The second article by Roman Nguyen on True NFT. This time, Roman talks about how modern blockchains approach the issue of data storage in decentralized systems and what advantages such a complex relative to the existing token transfer model has.
What Is A Distributed Ledger?
If we talk about distributed ledger systems as such, there are a lot of implementations — from torrents and IPFS to blockchains. The approach is not new, and, lately, it has been increasingly developing towards blockchains. Blockchain, as a technology, solves a number of diverse problems, from ensuring the reliability of information to its storage. As a rule, these are the regular “key-value” pairs, where some identifier corresponds to a certain value. For example “number-balance”, “name-status” or “domain name-address”. In any blockchain with smart contracts, we will have similar structures in one way or another.
What’s The Problem With Regular Ledgers?
In general, nothing at all. The data structure itself has existed since time immemorial and has been used successfully in both centralized and decentralized systems, including blockchains. However, in blockchain any action (except reading) costs something, and in some blockchains, such as FreeTON, data storage is not free either.
In terms of data storage, the key problem is always the limitations of the media — a conditionally infinite ledger requires a conditionally infinite amount of storage. In real life, we can think of a large data center as a kind of single media, which, if necessary, can be expanded. In decentralized systems (blockchains with smart contracts) this approach is not possible. It is simply impossible to store an infinite amount of data in one contract: we will inevitably run into, for example, the size of the block or catch a collision, which will lead to unpredictable consequences. This is the same as in real life, not adding new media to the data center, but building another one nearby. The comparison is very abstract, but it illustrates the situation.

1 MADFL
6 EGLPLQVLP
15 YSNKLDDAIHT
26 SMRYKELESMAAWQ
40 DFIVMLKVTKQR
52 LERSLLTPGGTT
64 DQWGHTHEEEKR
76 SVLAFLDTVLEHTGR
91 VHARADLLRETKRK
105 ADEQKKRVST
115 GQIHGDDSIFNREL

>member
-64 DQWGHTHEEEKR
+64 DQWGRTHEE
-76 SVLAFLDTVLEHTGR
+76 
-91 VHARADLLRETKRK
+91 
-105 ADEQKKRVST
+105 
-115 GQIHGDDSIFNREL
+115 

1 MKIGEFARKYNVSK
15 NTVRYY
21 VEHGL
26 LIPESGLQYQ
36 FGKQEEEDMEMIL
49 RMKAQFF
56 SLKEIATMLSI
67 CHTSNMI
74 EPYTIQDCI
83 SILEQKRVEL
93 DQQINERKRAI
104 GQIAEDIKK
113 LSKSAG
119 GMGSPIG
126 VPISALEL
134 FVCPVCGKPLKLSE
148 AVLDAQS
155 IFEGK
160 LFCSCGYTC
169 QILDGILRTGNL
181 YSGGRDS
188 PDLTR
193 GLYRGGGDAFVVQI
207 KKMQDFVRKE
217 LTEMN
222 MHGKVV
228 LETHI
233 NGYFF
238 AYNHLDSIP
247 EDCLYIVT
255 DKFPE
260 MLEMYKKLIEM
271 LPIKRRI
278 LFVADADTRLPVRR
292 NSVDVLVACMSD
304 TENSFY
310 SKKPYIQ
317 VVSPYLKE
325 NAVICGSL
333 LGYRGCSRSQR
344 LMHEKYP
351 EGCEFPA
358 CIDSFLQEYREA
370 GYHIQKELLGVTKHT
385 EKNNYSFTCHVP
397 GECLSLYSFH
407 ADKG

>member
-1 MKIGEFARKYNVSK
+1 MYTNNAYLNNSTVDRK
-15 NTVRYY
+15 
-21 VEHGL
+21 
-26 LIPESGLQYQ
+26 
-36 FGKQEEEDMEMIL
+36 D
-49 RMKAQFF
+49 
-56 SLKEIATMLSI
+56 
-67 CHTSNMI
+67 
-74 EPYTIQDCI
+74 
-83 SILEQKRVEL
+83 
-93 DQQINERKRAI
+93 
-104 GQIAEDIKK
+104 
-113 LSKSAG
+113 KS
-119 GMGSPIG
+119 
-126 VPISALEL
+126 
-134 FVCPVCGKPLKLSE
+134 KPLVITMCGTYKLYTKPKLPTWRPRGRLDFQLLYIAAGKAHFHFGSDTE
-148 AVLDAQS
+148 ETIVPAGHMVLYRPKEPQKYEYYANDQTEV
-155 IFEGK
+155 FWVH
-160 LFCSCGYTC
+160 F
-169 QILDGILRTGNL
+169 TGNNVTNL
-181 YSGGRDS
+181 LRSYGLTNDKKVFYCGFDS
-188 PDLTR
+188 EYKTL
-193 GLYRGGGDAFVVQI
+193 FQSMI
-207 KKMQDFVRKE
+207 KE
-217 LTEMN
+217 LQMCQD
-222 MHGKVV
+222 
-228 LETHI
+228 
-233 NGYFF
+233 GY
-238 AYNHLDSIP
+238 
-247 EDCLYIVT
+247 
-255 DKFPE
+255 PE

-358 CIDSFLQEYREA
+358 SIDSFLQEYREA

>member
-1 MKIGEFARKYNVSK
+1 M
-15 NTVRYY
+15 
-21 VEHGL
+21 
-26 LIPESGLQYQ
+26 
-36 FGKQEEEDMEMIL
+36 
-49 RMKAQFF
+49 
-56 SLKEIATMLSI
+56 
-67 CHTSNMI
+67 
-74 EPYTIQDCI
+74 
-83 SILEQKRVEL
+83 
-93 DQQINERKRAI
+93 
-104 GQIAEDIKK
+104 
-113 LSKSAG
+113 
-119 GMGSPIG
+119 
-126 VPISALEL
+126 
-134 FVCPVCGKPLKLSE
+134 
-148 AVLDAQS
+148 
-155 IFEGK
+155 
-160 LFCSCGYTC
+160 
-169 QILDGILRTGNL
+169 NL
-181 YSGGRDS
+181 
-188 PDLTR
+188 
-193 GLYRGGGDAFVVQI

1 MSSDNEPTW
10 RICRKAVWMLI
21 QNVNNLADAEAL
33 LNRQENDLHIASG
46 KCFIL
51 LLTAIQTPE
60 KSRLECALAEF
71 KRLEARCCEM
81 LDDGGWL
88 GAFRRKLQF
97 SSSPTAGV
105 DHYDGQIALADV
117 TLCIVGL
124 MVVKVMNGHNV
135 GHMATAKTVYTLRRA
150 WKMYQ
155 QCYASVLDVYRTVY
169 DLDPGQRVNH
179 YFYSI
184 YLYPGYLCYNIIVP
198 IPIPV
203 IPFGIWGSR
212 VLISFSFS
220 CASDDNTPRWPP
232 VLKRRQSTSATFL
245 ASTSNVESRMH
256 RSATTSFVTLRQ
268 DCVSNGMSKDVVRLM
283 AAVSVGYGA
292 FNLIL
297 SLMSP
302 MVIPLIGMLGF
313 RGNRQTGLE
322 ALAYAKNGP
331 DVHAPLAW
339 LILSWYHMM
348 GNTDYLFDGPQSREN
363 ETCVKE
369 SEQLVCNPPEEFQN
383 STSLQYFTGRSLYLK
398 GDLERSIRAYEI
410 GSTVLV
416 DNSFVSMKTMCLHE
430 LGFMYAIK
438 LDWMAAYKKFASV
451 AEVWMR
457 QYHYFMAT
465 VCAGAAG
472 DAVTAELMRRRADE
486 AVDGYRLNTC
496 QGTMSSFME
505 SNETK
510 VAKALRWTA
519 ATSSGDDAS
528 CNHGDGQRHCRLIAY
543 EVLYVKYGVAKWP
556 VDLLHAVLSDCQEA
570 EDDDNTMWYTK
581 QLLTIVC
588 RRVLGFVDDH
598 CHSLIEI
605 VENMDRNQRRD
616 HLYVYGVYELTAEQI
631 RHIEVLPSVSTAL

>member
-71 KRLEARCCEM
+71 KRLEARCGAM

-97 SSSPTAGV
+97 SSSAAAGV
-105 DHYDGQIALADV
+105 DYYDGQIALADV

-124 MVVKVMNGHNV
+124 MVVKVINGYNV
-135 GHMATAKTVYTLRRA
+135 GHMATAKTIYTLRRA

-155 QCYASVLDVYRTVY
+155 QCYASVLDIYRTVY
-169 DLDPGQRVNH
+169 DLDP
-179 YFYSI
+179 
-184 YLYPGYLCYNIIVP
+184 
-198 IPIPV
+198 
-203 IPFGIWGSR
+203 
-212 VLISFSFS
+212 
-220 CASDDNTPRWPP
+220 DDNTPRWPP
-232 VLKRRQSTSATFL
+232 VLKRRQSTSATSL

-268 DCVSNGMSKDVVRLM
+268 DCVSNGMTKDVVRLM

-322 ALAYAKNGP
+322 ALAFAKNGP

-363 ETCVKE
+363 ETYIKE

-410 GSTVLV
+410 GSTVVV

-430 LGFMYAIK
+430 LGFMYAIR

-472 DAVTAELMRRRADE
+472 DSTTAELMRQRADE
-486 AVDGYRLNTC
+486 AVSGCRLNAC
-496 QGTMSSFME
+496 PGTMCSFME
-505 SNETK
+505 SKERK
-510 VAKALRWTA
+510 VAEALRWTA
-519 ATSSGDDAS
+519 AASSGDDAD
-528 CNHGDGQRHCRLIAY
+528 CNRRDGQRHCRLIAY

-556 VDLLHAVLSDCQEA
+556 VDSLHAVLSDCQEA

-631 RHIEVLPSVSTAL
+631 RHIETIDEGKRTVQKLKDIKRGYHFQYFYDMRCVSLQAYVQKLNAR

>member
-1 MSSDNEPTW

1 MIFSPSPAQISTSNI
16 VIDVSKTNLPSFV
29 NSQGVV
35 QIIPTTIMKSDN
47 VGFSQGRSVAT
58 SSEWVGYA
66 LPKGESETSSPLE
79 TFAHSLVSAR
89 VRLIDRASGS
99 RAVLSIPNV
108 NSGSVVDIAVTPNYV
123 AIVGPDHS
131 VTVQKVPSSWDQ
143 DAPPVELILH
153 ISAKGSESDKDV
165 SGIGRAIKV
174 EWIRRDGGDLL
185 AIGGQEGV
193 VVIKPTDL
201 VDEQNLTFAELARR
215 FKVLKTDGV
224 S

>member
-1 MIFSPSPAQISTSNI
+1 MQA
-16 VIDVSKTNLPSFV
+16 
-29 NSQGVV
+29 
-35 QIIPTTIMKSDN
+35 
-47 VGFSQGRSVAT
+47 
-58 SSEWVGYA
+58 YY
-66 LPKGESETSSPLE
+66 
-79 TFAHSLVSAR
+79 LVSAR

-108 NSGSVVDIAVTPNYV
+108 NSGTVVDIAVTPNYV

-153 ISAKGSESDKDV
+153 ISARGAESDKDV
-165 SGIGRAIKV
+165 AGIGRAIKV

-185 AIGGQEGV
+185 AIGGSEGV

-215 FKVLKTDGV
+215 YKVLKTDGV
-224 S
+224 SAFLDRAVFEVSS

Additionally, existing ledgers in blockchains, as a rule, are a large smart contract that supports a complete list of records or a tree-like solution that splits the list into parts based on certain parameters. Such solutions disappear due to lack of scalability, high maintenance costs, long search time with increasing data volume, single point of failure, and so on.
So What To Do?
A set of criteria that a solution must meet:
- it must be able to store data in key-value format;
- it must be conditionally infinitely scalable;
- it must perform crud (create read update delete) operations;
- the user experience of interacting with the solution should not differ from that of regular ledgers.
The first thing that comes to mind is that the ledger records should be divided into some parts, which will not exceed a certain maximum possible size. But creating a mass of contracts with ledger parts makes no sense, they need to be linked somehow.
You can create a blockchain on a blockchain and try to link the records to each other — that way, each record will have one or two links to similar records and will represent something like a table row. But in this case, you will have to deal with the issue of deleting and creating records, which will entail changing not only the record on which the operation is performed but also others.